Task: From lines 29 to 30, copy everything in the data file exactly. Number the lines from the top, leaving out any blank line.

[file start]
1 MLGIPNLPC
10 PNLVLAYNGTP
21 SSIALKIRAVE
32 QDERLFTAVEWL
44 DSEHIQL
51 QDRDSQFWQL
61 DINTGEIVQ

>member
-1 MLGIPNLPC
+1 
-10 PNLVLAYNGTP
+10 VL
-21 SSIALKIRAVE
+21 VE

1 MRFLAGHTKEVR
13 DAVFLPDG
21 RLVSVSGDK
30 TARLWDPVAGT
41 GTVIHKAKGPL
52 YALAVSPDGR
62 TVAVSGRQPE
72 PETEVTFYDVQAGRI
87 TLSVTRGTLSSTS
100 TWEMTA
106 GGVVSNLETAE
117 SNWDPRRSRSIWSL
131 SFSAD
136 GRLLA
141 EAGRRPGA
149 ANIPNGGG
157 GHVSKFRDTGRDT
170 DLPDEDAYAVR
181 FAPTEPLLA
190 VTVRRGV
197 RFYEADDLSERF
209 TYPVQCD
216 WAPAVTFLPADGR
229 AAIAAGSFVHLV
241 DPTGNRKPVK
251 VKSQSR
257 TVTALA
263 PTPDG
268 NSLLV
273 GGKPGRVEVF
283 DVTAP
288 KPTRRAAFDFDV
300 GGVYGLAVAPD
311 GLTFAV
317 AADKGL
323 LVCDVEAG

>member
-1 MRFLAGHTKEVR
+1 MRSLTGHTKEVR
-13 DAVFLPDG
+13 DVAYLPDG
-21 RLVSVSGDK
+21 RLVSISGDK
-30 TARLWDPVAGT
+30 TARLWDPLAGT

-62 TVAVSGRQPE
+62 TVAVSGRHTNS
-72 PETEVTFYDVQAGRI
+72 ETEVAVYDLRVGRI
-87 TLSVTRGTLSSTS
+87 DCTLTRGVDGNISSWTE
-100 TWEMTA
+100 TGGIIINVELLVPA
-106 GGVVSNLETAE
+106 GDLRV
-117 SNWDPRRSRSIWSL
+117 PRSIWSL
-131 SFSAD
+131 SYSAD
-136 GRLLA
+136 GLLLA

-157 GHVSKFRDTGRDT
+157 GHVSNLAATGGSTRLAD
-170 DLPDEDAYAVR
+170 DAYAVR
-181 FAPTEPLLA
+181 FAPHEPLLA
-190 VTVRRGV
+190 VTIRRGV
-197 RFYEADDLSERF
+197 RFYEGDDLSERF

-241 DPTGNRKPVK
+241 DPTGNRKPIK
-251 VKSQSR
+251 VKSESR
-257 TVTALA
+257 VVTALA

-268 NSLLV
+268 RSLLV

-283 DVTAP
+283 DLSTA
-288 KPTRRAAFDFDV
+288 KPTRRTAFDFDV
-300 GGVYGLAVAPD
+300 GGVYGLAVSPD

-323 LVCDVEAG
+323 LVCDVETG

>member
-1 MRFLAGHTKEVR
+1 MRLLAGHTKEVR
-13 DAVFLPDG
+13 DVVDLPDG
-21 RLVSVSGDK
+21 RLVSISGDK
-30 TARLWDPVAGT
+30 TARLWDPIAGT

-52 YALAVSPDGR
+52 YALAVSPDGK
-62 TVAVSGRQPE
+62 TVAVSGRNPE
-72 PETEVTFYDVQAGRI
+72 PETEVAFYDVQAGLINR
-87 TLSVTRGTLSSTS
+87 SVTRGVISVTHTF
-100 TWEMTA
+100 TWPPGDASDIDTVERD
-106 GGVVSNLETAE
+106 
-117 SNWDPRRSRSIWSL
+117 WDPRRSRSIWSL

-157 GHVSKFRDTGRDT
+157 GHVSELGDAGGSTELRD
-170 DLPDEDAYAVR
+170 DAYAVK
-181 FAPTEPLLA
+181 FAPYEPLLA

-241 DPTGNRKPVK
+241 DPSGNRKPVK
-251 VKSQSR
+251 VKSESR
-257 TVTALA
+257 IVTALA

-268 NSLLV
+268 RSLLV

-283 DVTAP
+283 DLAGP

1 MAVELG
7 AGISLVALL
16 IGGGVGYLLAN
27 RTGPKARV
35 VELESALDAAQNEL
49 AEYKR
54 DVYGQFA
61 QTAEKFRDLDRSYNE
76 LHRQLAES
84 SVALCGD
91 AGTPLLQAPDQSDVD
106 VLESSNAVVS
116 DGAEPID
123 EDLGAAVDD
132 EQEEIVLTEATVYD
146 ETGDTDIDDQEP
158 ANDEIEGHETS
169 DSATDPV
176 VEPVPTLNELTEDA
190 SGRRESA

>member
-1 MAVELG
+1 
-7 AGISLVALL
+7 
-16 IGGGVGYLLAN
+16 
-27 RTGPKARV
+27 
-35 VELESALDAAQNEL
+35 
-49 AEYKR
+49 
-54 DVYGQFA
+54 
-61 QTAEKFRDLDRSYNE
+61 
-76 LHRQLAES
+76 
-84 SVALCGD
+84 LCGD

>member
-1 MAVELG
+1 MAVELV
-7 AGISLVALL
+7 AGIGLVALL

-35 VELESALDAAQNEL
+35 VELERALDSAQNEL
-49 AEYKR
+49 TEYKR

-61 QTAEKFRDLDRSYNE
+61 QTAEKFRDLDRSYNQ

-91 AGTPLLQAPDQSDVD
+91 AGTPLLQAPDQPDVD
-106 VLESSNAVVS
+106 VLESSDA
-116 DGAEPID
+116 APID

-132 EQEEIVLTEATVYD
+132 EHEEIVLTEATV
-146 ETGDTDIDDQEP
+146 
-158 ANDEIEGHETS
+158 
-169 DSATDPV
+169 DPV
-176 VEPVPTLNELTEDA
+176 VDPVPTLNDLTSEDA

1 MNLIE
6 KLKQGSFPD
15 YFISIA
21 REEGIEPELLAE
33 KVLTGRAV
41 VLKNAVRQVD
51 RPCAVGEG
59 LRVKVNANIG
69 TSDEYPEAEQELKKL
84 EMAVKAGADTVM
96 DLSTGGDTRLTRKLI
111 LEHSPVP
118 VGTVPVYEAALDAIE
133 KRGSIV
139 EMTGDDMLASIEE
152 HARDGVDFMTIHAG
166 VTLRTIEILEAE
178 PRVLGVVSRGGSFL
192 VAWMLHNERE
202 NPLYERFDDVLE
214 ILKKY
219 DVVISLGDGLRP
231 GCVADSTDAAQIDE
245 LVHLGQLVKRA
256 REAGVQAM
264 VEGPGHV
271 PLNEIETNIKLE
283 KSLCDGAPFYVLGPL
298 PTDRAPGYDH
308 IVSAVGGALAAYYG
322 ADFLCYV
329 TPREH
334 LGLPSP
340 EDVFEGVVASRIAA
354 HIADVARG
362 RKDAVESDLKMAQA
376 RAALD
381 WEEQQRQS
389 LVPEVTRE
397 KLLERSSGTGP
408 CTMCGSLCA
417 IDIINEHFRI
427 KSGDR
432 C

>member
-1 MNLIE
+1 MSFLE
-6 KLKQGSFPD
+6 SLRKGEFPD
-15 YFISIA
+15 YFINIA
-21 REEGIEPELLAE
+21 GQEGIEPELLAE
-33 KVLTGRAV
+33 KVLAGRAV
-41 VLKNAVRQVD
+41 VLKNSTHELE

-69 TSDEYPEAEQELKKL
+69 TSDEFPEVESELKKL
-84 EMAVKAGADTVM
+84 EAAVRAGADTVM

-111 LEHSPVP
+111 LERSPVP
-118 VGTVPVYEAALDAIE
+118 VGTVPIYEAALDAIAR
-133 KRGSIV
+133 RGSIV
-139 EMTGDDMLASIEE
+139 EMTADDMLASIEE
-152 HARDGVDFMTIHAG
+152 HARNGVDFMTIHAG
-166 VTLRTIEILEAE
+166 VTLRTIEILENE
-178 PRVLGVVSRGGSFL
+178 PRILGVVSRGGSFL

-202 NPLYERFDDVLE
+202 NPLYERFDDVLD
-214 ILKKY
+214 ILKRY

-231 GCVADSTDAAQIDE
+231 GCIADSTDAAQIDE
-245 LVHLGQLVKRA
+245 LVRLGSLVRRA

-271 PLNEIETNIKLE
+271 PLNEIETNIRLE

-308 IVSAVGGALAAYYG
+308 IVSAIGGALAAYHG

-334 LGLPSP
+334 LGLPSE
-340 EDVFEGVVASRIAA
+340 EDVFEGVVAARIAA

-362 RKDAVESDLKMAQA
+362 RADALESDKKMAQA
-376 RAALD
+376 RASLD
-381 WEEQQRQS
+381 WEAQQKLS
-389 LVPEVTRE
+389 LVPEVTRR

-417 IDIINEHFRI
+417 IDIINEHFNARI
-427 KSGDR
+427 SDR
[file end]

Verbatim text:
141 EAGRRPGA
149 ANIPNGGG